Huge Changes in Residential Real Estate - Lake Martin Voice - Lake Martin Real Estate - Waterfront Homes, Lots, Property For Sale

Huge Changes in Residential Real Estate

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July 1, 2024
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July 9, 2024
Huge Changes in Residential Real Estate

We real estate agents love hyperbole.

We can admit it. Everyone claims to be a top producer – (is that even mathematically possible ?). Every home is perfect. Every view is the “best ever.” Every location is “the best on Lake Martin.”

I realize I risk sounding like the typical agent when I say this, but ….. the residential real estate business just changed in a huge way. Forever. Nationwide. It will never be the same.

And, here’s the important part : you will be affected. I’ll try to tell you what’s going to happen first, then why it will happen, and then end this article with a caveat.

Buyers will feel it first.

Nationwide, after about October of this year, anywhere you are looking at real estate, you will be required to sign a Buyer’s Agency Agreement in order to look at any piece of real estate.

Yes, you read that right. Anywhere, anytime, with any agent, that agent will be required to get your signature on a Buyer’s Agency agreement to see even one house.

Mind you, you don’t have to pay the agent.  The agreement won’t obligate you to pay them but be prepared to negotiate that with the agent. What you agree to pay the agent and the terms and conditions of that payment are totally negotiable and up to you and that agent.

Just because you aren’t required to pay the agent doesn’t mean you should be surprised when they propose that you do. After all, do you work for free? My advice to you is to do your research and decide what services you need as a buyer and what agent might be best suited to help you.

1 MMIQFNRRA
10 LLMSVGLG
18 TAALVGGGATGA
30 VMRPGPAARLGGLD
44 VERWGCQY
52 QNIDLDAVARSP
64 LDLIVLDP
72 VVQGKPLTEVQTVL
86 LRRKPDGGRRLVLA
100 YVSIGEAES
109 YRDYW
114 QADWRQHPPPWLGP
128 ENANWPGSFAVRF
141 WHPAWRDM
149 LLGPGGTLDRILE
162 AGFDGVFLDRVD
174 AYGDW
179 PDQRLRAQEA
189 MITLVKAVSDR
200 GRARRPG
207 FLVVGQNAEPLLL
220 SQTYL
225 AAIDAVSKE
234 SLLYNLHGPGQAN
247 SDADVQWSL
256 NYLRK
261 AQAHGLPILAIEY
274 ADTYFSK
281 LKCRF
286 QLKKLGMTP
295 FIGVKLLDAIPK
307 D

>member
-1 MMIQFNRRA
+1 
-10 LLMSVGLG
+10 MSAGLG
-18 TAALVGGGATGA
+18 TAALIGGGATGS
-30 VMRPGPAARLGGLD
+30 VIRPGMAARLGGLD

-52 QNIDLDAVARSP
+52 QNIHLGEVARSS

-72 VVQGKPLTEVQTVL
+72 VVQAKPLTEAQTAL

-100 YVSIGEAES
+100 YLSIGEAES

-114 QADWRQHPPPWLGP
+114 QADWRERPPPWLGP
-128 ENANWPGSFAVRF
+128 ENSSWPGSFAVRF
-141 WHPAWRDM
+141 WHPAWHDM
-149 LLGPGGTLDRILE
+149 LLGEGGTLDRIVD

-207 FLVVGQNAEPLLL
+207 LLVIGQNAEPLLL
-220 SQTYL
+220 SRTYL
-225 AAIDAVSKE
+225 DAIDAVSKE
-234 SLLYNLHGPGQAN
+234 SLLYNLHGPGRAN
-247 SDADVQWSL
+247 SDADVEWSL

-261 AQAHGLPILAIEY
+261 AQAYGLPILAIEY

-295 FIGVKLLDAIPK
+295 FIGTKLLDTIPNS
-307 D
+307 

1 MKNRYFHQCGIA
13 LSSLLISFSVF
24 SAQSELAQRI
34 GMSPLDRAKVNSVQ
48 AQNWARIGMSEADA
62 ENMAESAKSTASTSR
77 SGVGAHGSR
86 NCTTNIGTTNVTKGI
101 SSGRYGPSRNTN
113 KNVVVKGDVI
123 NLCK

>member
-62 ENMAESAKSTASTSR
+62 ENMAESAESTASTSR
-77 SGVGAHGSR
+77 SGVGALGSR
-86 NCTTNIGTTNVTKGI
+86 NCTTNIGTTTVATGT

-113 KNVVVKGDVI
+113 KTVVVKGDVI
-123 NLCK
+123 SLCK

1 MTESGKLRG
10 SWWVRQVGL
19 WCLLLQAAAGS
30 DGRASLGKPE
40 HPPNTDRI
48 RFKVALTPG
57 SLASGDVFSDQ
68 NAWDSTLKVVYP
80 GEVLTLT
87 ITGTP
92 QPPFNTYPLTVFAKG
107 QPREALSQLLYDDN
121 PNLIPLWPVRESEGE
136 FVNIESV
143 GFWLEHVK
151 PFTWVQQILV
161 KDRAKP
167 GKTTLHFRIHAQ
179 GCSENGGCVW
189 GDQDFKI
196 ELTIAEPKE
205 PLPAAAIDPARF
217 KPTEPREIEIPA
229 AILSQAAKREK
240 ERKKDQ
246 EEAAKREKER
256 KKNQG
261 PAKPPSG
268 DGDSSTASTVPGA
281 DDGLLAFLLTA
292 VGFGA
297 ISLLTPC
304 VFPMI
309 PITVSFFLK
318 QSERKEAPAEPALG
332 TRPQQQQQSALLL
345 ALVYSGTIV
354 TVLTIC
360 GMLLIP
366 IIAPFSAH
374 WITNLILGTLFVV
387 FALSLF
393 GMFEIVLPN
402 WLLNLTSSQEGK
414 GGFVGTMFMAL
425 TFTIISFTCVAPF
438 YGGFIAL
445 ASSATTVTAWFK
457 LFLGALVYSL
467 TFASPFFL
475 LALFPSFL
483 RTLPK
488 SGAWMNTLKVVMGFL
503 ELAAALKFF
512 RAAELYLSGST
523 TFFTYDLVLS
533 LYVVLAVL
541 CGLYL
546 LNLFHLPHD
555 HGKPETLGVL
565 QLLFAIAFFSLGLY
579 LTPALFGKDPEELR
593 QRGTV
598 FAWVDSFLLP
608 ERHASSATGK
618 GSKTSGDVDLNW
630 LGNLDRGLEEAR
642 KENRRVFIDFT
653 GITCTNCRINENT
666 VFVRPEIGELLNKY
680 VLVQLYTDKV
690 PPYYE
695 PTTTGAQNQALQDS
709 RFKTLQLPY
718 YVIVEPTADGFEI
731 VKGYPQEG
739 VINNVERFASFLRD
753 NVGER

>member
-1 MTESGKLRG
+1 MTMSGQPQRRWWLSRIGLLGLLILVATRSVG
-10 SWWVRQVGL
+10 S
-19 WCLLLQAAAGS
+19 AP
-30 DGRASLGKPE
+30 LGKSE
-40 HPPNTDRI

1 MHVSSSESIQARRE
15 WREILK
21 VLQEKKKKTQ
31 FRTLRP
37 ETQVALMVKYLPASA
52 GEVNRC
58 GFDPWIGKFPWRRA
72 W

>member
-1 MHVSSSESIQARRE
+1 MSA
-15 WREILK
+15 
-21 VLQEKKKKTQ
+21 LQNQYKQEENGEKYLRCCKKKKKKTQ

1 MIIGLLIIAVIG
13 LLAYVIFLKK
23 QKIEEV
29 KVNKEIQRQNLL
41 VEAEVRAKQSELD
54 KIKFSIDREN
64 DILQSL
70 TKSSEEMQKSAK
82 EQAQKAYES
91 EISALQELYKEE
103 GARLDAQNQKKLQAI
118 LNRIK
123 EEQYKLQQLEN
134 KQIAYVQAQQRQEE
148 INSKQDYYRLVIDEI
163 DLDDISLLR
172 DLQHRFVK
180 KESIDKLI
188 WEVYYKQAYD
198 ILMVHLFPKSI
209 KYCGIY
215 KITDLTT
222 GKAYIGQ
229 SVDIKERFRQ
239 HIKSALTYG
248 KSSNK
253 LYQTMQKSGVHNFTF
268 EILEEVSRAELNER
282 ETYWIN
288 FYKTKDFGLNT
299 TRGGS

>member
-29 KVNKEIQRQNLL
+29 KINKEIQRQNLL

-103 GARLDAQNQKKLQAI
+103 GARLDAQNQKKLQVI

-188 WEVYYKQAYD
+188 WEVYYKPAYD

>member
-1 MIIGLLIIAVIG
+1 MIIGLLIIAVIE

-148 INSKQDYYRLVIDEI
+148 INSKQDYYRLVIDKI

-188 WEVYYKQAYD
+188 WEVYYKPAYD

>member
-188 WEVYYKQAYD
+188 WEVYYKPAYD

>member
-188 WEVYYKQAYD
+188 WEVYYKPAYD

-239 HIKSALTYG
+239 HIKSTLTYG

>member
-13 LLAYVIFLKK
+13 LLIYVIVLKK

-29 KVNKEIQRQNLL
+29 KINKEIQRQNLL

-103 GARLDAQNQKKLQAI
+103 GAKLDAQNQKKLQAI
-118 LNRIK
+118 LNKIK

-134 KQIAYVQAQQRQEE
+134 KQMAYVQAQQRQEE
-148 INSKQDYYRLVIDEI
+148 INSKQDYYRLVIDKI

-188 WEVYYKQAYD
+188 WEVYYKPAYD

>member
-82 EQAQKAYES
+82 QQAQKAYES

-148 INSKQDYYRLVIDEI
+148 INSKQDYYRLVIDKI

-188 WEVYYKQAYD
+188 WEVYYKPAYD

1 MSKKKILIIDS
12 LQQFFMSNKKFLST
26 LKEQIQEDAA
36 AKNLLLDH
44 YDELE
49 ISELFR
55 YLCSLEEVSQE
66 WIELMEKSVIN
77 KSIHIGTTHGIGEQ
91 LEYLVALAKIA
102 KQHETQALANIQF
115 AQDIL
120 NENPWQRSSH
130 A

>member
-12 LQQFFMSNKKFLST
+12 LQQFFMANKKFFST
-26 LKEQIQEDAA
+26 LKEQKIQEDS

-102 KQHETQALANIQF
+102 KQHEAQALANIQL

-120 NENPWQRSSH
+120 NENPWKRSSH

“Wait a minute,” you might be thinking. “Aren’t sellers supposed to pay the real estate agents? Has that changed?”

Buyers have always been able to pay their own agents. That hasn’t changed. What has changed is the requirement now that every agent must explain this Buyer’s Agency Agreement to you and help you figure out what type of service you need.  If you and the agent are a good fit, and you decide to hire them (at some amount you negotiate from $0 to infinity), you’ll sign up and see the homes. There is no standard rate. It’s all negotiable.

Please note – maybe you won’t have to pay your buyer’s agent. That maybe comes in to play because it is still legal (at this writing) for a seller to offer to pay compensation to an agent that brings the buyer.  However, the amount a seller might offer to pay an agent that brings a buyer may vary radically, from $0 to infinity. There is no standard rate. This is all negotiable. It’s conceivable that the “maybe” will be different on every home you see. Let’s say you and your agent are touring eight homes in one day. Your agent will be required to advise you on the amount, if any, that the seller is offering to pay to your agent and the amount, if any, of compensation you will pay according to the agreement you signed. There is no standard rate. It’s all negotiable.

There are lots of other changes but I think this one will be the one that buyers feel the most, and feel it most immediately.

Sellers will feel the rule changes in many different ways that are too legion to cover here. I’ll try to go over a couple, though. The first way sellers will notice the newness is when they’re sitting down with their listing agent to discuss the marketing of their home.